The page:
24
Oct
08

Only Jesus and Jesus only

In my last installment on salvation this week, I want to recount a story my friend, Harry Lucenay, shared to me.  As many of you know, Harry is the shepherd of an English-speaking, International congregation in Hong Kong.

Harry writes:

Bill, a British man who works in Southeast Asia and occasionally is in Hong Kong, spoke up in Prayer Meeting.  He said, “My neighbor, Ed, is Buddhist.  I told him he ought to just add Jesus to what he believes.  After all, it is easier to add to what one believes than it is to subtract.  After a while, when he sees the Spirit of Jesus, he may drop some of the other things.   Preacher, what do you think of that?”  Well, that certainly changed the direction of the Prayer Meeting discussion.  I spoke to him for a few minutes about Jesus being the only way of salvation.  M.W. was sitting next to Bill. When I finished M.W. turned to Bill and said, “Jesus is the only one who loved me enough to die for me.  The rest of them teach contentment or some such things.  Jesus invites me to share eternity with him.  That love and that eternal relationship is why I gave my heart to him.”

That love and that eternal relationship is why I gave my heart to him.  Amen, and amen. Only Jesus and Jesus only.

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2 Responses to “Only Jesus and Jesus only”


  1. 1 Lee
    October 24, 2008 at 9:02 am

    A-men! Love is at the heart of the gospel and therefore, the heart of God and the theme of the Bible. The ten commandments were given in love to preserve love. The first five commandments describe how to preserve fellowship with God, the second five comandments describe how to preserve fellowship with others. Like any parent who loves their child, God does not define boundaries by “laying down the law” in order to make us miserable. He is not a tyrant and his law is not arbitrary. His law defines reality so that we may have “eyes to see” the difference between good and evil, freeing us from the deception of Satan, the father of lies and the prince of darkness.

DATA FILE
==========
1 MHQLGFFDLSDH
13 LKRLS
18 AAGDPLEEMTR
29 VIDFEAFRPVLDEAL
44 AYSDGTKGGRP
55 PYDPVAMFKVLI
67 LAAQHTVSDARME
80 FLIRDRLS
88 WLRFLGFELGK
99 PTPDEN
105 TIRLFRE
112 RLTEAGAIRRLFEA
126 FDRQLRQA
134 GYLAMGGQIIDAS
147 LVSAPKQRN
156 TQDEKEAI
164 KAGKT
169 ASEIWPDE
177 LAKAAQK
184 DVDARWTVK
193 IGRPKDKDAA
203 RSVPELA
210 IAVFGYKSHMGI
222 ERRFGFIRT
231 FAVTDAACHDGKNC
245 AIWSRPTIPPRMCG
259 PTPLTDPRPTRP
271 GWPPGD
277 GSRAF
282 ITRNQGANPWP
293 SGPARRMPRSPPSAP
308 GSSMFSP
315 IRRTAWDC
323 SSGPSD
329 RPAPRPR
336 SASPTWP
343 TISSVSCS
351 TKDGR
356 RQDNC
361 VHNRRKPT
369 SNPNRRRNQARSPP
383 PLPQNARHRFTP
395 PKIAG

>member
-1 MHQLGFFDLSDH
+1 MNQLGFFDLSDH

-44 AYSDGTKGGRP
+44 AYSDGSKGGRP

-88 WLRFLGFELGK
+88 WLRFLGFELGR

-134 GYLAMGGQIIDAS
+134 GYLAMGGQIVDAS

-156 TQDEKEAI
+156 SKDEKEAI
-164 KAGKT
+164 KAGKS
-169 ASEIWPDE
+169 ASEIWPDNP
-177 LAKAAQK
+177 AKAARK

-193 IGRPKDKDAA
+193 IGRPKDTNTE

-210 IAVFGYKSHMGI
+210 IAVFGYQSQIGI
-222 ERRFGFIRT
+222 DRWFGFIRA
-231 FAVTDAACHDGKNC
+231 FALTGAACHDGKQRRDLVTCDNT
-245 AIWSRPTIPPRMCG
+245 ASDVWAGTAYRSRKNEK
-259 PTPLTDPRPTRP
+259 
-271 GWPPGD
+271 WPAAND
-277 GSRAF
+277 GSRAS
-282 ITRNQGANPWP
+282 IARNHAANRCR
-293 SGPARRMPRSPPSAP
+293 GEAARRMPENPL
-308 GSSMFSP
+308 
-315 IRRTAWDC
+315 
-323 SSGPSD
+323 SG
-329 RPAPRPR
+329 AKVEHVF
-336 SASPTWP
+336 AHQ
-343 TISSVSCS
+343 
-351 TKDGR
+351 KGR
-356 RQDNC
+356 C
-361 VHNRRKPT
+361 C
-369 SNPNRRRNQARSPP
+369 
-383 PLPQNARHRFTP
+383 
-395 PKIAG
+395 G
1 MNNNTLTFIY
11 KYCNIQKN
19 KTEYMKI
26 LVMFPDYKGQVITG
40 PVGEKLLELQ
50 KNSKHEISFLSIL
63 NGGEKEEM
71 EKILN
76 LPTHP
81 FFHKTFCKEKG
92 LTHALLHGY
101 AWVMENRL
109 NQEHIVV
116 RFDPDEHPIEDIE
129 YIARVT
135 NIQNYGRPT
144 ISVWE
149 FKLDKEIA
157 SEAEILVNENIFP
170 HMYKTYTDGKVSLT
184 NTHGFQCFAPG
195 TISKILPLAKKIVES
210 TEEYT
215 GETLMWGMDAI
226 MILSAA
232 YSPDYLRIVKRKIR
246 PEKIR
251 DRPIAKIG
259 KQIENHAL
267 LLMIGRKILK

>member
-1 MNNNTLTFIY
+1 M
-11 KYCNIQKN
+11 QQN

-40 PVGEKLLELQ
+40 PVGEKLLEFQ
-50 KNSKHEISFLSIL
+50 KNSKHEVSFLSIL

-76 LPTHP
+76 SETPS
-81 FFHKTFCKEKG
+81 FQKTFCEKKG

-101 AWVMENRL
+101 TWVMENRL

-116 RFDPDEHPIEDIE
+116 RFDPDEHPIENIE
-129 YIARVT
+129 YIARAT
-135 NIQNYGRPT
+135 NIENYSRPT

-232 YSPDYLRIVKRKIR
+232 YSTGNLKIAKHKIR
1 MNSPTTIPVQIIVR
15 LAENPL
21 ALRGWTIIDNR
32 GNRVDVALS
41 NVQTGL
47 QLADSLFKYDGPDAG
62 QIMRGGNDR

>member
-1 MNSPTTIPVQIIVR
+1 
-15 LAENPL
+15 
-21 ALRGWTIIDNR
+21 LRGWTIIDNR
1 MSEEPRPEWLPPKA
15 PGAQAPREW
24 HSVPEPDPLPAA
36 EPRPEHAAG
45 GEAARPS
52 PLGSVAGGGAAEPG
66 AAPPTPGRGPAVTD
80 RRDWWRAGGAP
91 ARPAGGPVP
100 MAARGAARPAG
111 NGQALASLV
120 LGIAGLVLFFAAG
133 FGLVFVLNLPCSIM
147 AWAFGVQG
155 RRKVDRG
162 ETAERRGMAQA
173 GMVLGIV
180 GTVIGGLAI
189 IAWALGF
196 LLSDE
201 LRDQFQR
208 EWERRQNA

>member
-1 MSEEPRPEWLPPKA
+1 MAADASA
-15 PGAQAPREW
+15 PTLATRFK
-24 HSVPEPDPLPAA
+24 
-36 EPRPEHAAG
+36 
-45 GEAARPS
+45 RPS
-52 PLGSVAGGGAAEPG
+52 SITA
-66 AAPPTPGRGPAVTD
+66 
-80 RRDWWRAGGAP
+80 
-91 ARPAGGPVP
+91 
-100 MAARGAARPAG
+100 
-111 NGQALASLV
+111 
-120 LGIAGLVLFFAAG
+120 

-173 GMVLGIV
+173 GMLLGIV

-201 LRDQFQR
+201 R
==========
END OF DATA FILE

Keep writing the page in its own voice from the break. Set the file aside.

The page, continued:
The gospel is offensive because it is demanding and exclusive. It is demanding and exclusive because it is true; it demands a choice of either accepting or rejecting it and it excludes those who reject it. Hell is a consequence of choosing to reject the gospel, chosen by the individual who rejects the truth. Fellowship with God requires being made perfect by him through Jesus because it is the truth, the only way to be restored to him and to have the darkness of our blindness illuminated by the light, allowing us to see. Choosing to walk in the light results in fellowship with God and man as God intended according to the ten commandments. The loving manifestation of Christian fellowship is not duplicatable by the world and can only be known in the world by those who have fully embraced the truth of the gospel.

    A big step that would help to bring clarity to the confusion related to the gospel would be for the Church to start living the gospel as a credible testimony of the truth. In order for this to happen, those who profess belief in Christ need to be clear about what it is they say they believe and submit themselves to be changed by it. Due to our failure to live the gospel, the world has good reason to doubt the gospel’s credibiilty. Only true fellowship will give credibility to truth of the gospel, presenting fruit as the evidence we are connected to the vine about which the gospel story tells.

  2. October 24, 2008 at 6:32 pm

    Jesus is all that matters. This is refreshing to read about with so much discussions lately about Baptists vs. Catholics or Methodist vs. Assembly of God…..It’s all about Jesus not Religion. Quick story: My mom came across a very wealthy family recently at a grocery store in Tennessee and my mom told the couple: God bless you and Jesus loves you. The rich young lady said, “I’m religious and spiritual. So, I don’t need Jesus.” WOW!!!!! This rich young lady and her family go to one of the largest Baptist Churches in the State of Tennessee. It’s not about religion. It’s about Jesus.


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